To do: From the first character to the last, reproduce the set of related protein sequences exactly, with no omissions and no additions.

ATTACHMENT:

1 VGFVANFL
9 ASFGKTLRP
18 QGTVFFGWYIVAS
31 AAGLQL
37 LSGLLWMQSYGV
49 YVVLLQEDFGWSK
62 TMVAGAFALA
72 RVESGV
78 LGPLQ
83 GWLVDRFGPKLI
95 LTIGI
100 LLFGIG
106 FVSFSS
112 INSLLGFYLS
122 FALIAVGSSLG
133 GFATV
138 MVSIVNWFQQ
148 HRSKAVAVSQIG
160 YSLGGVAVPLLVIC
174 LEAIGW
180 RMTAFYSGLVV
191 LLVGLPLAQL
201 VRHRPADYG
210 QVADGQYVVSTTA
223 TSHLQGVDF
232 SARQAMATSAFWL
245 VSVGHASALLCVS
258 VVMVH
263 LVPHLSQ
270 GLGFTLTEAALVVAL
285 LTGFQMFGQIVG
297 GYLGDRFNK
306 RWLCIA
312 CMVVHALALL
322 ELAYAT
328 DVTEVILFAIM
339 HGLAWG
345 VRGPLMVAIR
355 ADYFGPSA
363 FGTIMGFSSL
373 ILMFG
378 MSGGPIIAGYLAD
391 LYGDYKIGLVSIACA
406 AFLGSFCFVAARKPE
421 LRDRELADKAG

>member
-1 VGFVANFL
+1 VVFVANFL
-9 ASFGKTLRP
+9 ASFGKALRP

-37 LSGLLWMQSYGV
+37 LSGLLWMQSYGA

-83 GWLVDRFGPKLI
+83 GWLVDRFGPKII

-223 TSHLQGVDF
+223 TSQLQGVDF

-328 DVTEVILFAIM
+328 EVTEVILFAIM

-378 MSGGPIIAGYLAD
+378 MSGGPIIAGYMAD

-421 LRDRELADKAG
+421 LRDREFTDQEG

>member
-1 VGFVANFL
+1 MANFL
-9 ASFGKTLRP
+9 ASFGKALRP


1 VGFVANFL
9 ASFGKTLRP
18 QGTVFFGWYIVAS
31 AAGLQL
37 LSGLLWMQSYGV
49 YVVLLQEDFGWSK
62 TMVAGAFALA
72 RVESGV
78 LGPLQ
83 GWLVDRFGPKLI
95 LTIGI
100 LLFGIG
106 FVSFSS
112 INSLLGFYLS
122 FALIAVGSSLG
133 GFATV
138 MVSIVNWFQQ
148 HRSKAVAVSQIG
160 YSLGGVAVPLLVIC
174 LEAIGW
180 RMTAFYSGLVV
191 LLVGLPLAQL
201 VRHRPADYG
210 QVADGQYVVSTTA
223 TSHLQGVDF
232 SARQAMATSAFWL
245 VSVGHASALLCVS
258 VVMVH
263 LVPHLSQ
270 GLGFTLTEAALVVAL
285 LTGFQMFGQIVG
297 GYLGDRFNK
306 RWLCIA
312 CMVVHALALL
322 ELAYAT
328 DVTEVILFAIM
339 HGLAWG
345 VRGPLMVAIR
355 ADYFGPSA
363 FGTIMGFSSL
373 ILMFG
378 MSGGPIIAGYLAD
391 LYGDYKIGLVSIACA
406 AFLGSFCFVAARKPE
421 LRDRELADKAG

>member
-1 VGFVANFL
+1 VVFVANFL
-9 ASFGKTLRP
+9 ASFGKALRP

-37 LSGLLWMQSYGV
+37 LSGLLWMQSYGA

-83 GWLVDRFGPKLI
+83 GWLVDRFGPKII

-223 TSHLQGVDF
+223 TSQLQGVDF

-328 DVTEVILFAIM
+328 EVTEVILFAIM

-378 MSGGPIIAGYLAD
+378 MSGGPIIAGYMAD

-421 LRDRELADKAG
+421 LRDREFTDQEG

>member
-1 VGFVANFL
+1 MANFL
-9 ASFGKTLRP
+9 ASFGKALRP